The statement wiped 49 per cent off its volatile stock on Tuesday, sending its shares to a historic low of 32 pence, giving it a market value of £103 million. The stock price hit a high of 267 pence in July 2010.
(Reuters) - Italy's oil major ENI does not intend to exercise its right of first refusal on ConocoPhillips' stake in Kazakhstan's Kashagan oil field, Chief Executive Paolo Scaroni said on Friday.
ConocoPhillips intends to sell its Kashagan stake to Oil and Natural Gas Corp Videsh for about $5 billion.
BUDAPEST (Reuters) - Hungary has signed a declaration of intent with E.ON to buy the German utility's local gas businesses, which would give the government control over vital gas imports and negotiations with key Russian supplier Gazprom.
Hungary, whose position at the heart of central Europe gives it an important role as a gas-shipping route, gets over 80 percent of its annual gas consumption of 11-12 billion cubic metres through imports, mostly from Russia.
KHABAROVSK, Russia (Reuters) - Rosneft, Russia's biggest oil company, should sign a binding agreement next month to buy half of oil company TNK-BP from the AAR consortium of Soviet-born tycoons for $28 billion.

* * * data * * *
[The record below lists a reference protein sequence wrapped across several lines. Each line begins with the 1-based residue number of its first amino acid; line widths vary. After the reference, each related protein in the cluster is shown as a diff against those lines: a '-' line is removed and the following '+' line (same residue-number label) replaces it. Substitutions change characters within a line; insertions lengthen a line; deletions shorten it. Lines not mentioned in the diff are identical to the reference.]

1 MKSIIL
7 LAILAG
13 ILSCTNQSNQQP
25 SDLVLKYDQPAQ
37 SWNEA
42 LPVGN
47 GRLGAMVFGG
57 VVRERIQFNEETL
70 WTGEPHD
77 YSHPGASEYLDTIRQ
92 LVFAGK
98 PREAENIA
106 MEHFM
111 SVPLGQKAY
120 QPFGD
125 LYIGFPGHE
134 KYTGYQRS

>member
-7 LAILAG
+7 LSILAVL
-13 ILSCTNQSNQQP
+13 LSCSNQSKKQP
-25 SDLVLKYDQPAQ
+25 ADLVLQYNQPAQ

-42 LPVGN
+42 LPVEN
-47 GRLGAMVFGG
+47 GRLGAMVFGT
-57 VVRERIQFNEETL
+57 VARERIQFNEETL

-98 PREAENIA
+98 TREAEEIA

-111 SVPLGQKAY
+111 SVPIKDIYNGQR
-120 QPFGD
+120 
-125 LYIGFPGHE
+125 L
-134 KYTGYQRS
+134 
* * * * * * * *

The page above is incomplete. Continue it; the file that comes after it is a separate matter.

"I do not have any doubts. We are working quickly with AAR," Rosneft president Igor Sechin told reporters on Friday after an extraordinary general meeting of Rosneft shareholders. "There are one or two points that need to be worked out."
Kashagan is one of the largest discoveries in the history of petroleum—and also one of the most troublesome. A monster field containing at least 38 billion barrels of oil (a 1-billion-barrel field is regarded as a “supergiant”), Kashagan occupies the extreme end of the industry risk scale—difficult to develop, far over budget, and very late indeed. It’s so huge that no less than seven big oil firms have partnered up to exploit it (which is part of the problem.) Discovered in Kazakhstan in 2000, Kashagan was supposed to deliver first oil seven years ago, at a development cost of about $24 billion. Instead, it is expected to produce only next March, after some $46 billion has been spent.